<p>He bought me my first baseball mitt, and taught me to field grounders in a paved park in Parkchester, in the Bronx, NYC. </p>

<p>He read constantly, and I used to spend hours thumbing through his volumes on sports dynasties, and how to win at betting on them. </p>

<p>He took me to Shea Stadium, where I met Bud Harrelson and Rusty Staub.  I&#8217;m fairly certain he was more excited about it than I was.  He took photos that day, and we watched a Met game.</p>

<p>He took me to Yankee Stadium, which I enjoyed a lot more, much to his chagrin.  To his credit, all subsequent baseball games we went to together were Yankee games, even though he hated the Yankees. </p>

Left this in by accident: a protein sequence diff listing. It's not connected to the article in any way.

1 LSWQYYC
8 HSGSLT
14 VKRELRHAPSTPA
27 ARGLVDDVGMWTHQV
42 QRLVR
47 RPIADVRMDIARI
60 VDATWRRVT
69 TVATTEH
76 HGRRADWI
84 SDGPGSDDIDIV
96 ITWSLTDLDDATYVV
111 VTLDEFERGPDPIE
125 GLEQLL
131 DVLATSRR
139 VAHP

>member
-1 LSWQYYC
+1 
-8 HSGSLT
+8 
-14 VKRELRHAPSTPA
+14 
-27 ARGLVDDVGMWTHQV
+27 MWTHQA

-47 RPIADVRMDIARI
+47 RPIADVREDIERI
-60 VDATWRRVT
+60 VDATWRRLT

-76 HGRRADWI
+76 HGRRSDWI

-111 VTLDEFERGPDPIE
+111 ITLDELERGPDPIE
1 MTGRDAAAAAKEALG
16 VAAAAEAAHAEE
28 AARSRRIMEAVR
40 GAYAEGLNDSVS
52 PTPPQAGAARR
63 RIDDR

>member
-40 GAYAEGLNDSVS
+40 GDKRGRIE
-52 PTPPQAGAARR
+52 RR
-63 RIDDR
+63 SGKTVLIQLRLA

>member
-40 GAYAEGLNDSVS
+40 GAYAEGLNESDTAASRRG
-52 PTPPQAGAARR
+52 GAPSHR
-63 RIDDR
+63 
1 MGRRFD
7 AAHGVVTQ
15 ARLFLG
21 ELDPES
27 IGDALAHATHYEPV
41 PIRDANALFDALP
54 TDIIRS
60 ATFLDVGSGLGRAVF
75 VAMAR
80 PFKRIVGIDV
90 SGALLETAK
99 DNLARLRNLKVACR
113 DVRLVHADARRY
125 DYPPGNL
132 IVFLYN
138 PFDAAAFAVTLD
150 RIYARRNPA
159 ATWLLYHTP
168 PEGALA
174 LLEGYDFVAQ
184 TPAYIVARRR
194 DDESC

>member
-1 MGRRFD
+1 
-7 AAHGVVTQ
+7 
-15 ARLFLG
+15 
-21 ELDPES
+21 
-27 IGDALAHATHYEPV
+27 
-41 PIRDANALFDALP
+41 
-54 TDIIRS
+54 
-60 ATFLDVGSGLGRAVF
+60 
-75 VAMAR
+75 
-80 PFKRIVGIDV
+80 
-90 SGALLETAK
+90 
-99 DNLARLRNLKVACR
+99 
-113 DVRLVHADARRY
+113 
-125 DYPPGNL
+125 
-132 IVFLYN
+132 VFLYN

<p>He could not operate a screwdriver or any other tool, which caused me much frustration.  Guess my mechanical skills come from the mother&#8217;s side.</p>

<p>He taught me about the differences between thoroughbreds and standardbreds, and took me to Yonkers Raceway and Belmont Park for &#8220;field trips&#8221;.  It was there that I learned what a wheel bet was.  </p>

<p>He made me watch a guy get beat for $60 at three card monte on a sidewalk in Manhattan.  I was about seven at the time, so that was a lot of money.  Later he showed me how to cradle the top card in your knuckle joint, so you can easily slip it out and make it look like the bottom card.  I never lost a nickel to card hustlers because of him.</p>

<p>He taught me that life was for living, so live a little, for crying out loud.  </p>

<p>He was my grandfather.  </p>

<p>He will be missed.</p>

<p>He died today.</p>